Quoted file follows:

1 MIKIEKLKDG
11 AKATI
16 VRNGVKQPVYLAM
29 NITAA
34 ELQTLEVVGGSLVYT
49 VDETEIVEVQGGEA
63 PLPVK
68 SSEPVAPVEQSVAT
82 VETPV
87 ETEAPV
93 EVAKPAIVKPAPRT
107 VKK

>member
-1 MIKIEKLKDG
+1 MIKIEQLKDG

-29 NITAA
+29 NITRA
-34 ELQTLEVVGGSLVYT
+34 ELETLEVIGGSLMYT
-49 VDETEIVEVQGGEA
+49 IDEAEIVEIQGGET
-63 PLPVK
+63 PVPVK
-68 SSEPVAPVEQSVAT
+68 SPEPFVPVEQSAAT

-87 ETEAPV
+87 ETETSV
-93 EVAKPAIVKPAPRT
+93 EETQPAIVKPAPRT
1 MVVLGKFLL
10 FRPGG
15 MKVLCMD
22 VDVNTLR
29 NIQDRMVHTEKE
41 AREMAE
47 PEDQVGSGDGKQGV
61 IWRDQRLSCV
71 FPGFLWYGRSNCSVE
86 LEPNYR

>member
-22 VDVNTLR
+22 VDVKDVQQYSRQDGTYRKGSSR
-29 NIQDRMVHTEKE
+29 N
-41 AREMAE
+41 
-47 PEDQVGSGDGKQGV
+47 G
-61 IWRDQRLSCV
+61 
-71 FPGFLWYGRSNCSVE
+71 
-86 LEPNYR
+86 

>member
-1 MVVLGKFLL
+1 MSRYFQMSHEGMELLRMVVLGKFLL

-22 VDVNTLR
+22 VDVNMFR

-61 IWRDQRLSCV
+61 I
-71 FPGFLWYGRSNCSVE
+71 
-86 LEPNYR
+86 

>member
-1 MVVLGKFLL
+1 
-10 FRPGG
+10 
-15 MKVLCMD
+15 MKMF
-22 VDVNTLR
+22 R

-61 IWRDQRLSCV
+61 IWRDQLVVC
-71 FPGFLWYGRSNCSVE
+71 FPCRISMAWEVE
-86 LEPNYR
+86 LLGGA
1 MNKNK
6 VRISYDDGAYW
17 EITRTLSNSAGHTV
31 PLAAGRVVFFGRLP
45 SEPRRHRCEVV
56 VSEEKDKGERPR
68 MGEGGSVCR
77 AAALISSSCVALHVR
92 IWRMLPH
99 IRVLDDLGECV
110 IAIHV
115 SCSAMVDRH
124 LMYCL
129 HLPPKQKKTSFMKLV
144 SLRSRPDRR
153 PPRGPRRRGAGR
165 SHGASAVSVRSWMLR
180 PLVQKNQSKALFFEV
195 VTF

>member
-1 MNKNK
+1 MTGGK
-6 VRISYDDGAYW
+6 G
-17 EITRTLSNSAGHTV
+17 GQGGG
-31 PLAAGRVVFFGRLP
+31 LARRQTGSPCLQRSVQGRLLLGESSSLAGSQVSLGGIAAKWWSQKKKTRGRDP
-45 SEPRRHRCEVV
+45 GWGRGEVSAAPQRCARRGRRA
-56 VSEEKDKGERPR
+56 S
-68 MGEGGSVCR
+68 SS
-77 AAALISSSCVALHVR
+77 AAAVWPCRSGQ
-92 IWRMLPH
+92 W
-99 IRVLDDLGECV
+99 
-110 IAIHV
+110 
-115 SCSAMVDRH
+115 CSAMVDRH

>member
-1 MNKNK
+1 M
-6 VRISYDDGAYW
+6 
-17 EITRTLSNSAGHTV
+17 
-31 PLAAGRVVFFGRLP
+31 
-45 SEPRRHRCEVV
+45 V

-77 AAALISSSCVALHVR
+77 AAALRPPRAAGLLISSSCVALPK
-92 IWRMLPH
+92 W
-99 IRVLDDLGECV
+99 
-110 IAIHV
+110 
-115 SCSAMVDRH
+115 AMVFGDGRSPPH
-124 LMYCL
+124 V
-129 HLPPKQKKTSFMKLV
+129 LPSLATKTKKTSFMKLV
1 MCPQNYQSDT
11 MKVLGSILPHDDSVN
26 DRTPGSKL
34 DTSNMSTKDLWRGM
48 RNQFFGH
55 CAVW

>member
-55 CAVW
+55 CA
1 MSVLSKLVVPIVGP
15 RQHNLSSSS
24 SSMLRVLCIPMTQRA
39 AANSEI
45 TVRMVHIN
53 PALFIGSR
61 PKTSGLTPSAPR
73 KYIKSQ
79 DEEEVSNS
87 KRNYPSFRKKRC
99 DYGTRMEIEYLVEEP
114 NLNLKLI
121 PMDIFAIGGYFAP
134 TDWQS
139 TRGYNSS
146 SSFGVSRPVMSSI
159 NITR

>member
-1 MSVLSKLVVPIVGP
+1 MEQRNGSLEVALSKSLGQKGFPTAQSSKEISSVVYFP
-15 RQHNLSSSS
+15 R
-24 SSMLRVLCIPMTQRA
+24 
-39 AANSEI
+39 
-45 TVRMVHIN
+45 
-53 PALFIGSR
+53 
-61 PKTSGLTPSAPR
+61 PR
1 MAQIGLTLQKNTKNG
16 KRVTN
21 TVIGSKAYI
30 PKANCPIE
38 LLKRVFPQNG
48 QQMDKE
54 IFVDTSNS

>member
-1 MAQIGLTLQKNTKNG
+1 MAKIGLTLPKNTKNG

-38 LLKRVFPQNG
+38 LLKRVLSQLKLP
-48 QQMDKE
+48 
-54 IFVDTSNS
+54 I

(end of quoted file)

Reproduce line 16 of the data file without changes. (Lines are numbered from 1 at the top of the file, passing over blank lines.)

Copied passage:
-29 NITAA